Coming to a conclusion in 2016, Peter Pan in Neverland marked what many have thought to be the final unique edition in the highly regarded series. An incredible birds eye view of Neverland, we see the fantasy land through the artist’s eyes. Colourful tipis litter the beach with a hive of activity, the lapping lagoon hugging the shore. Somewhere between dawn and dusk, the pyjama-ed children sit atop of a cloud and contemplate the scene below. A new place in the history of the story alongside Arthur Rackham’s illustration, Disney’s motion picture and Robin Williams version of Hook, the collection has left an indelible mark on the minds of collectors internationally.
The Peter Pan Series, in Kerry’s words
Come Away, Come Away
“Come Away Come Away was the first Peter Pan piece that I painted, and perhaps for me the most magical. For it is full of a longing, an anticipation that we all feel whilst growing up, and which most of us lose upon adolescence. Flying with a feeling of complete freedom, abandoning of a world of rules, toward a place where we can forever live our dreams. Neverland has been compared to a type of Eden, a place where only children are allowed to go, with no adults or regimen over our lives.”
“Wendy is a similar theme to ‘Come Away, Come Away’ in its atmosphere, and it could be either a prequel or a sequel to this. Wendy has been aware of Peter for years as he appeared in her dreams, her sub-conscious, their relationship being of the essence of a pure love, a spiritual love, a love that she has known since the beginning of time. Her love for Peter is described throughout the story in different ways, sometimes in a tender motherly way, at other times in a best friend’s way and at other times in a soulmate way. I think that Wendy is wistfully thinking about Peter here, and with him a feeling of true belonging from which she is now apart, which she cannot explain.”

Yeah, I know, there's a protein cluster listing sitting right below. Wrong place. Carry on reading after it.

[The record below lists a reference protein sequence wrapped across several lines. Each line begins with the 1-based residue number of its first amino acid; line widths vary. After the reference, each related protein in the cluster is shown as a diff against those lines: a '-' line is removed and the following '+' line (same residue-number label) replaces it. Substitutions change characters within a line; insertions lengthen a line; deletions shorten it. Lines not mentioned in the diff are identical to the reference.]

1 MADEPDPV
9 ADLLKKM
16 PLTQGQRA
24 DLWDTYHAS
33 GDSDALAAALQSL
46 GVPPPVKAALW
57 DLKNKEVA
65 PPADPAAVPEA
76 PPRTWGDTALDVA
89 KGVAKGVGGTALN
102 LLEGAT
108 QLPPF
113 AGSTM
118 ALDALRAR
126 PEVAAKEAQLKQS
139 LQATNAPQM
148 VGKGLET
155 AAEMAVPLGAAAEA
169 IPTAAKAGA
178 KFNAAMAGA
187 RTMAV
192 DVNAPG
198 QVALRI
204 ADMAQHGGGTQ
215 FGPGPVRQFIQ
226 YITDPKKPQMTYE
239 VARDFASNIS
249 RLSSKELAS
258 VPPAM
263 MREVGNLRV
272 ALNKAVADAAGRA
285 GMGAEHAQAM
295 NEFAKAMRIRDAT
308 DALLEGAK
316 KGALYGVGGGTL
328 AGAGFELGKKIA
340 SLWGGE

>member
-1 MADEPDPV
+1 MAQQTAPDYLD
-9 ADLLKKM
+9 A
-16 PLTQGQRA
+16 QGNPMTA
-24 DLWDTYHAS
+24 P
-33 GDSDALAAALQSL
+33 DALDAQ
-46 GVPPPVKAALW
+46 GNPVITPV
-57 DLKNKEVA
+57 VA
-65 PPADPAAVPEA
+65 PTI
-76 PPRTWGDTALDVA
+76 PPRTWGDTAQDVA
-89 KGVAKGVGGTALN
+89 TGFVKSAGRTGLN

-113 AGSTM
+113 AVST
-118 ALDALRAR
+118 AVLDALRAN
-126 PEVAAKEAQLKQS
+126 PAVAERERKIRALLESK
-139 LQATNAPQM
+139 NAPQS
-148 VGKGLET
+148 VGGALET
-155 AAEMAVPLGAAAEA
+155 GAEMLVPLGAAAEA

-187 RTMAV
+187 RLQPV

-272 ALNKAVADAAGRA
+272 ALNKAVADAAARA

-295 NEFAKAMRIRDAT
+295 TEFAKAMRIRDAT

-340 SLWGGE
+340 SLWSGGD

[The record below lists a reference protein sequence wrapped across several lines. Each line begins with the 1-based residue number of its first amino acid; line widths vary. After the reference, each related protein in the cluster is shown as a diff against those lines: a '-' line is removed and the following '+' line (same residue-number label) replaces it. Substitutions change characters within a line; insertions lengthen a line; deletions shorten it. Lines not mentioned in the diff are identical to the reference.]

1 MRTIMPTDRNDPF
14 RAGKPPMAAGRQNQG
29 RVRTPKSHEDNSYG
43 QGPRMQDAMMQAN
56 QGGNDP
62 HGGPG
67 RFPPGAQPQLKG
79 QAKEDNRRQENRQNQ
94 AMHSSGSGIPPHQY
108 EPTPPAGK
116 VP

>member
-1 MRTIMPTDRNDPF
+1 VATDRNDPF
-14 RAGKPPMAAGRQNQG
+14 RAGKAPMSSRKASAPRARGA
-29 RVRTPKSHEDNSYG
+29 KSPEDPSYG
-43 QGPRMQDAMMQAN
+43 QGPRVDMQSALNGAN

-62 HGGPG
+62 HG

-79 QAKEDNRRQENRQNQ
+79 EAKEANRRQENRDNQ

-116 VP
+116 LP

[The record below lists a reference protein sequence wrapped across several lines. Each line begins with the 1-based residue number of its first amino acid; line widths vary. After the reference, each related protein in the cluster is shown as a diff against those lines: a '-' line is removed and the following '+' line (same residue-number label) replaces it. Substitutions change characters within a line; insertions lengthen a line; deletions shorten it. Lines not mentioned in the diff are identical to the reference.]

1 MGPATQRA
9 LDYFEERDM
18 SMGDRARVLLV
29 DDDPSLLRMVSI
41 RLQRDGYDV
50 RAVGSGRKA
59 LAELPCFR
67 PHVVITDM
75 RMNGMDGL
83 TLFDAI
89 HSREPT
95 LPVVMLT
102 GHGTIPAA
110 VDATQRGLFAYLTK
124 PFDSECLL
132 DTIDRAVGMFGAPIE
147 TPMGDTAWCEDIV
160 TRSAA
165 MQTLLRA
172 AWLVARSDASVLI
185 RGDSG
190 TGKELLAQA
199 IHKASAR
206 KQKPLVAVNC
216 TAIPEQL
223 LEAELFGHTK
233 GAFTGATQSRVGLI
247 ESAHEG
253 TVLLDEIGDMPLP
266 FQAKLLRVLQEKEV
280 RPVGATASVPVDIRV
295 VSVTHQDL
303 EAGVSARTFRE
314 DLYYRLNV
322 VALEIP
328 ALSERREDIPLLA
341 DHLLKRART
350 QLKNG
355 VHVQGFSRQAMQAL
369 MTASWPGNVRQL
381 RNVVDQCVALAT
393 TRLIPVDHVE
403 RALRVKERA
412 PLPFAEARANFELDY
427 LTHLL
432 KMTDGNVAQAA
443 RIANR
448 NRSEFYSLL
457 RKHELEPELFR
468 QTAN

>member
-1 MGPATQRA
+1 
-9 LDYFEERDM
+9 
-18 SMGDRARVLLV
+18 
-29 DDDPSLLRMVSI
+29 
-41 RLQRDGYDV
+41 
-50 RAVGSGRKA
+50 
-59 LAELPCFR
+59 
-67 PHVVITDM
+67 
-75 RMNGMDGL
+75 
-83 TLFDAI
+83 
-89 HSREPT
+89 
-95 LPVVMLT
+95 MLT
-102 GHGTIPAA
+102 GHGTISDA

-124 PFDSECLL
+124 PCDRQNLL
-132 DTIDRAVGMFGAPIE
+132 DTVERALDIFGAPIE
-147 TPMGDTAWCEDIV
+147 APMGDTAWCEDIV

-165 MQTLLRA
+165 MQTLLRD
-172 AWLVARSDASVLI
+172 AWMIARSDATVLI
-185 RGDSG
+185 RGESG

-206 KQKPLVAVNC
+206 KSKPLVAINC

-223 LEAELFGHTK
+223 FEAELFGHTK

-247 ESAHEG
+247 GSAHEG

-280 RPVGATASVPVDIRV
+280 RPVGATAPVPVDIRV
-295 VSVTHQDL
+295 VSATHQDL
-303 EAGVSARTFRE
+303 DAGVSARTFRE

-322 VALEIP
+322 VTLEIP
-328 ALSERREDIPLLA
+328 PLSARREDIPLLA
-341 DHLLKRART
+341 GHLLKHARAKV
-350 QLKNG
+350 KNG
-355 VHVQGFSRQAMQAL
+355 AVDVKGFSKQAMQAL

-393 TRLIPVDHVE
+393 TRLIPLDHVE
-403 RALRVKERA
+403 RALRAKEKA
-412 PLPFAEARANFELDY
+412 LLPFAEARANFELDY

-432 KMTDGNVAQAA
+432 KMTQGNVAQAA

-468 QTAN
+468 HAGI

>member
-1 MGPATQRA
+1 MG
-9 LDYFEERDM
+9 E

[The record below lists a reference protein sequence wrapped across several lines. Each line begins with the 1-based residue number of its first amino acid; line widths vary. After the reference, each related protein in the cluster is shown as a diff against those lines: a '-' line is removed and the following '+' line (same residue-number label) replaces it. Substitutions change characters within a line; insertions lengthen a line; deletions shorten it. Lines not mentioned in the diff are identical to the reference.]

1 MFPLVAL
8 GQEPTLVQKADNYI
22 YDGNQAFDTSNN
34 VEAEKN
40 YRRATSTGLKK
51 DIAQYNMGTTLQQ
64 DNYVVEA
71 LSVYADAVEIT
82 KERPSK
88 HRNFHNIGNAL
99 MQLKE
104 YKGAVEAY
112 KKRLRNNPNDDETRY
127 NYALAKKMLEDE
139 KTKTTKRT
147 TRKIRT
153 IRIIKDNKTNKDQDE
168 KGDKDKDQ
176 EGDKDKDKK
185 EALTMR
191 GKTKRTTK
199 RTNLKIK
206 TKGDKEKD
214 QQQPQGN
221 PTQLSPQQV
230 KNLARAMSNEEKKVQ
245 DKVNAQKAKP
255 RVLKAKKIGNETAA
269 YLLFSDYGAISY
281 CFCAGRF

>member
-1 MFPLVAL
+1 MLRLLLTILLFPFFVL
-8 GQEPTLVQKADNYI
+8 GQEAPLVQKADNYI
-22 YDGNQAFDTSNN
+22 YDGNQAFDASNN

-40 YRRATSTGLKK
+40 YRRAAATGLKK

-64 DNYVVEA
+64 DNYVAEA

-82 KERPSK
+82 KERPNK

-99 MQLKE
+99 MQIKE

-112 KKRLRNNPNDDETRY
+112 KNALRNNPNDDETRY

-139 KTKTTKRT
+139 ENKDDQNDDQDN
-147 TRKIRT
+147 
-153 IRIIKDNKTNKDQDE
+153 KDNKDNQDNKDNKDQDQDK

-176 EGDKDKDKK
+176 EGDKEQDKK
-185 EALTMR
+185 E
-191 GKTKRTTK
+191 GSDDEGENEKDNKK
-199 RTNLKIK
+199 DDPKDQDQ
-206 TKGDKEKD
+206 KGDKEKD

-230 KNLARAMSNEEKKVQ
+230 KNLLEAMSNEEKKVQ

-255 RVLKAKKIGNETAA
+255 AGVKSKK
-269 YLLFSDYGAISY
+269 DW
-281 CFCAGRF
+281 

The Pirate Ship
“Peter Pan and the Pirate Ship is an active painting full of energies! The sea was painted first, and it really set the scene for what was to be a very dynamic piece in its’ feeling. The ship was influenced by the Steampunk art that I had seen, and the work of William Heath Robinson. Some of the pirates I painted on board were people that I knew, that had basically behaved in the same manner as pirates. The ship is full of the lost children and you can see that they are winning the battle. People often ask me where Tinkerbell is, that I had forgotten her - no, she had drunk the poison intended for Peter, and Peter was now seeking retaliation for her ‘death’.”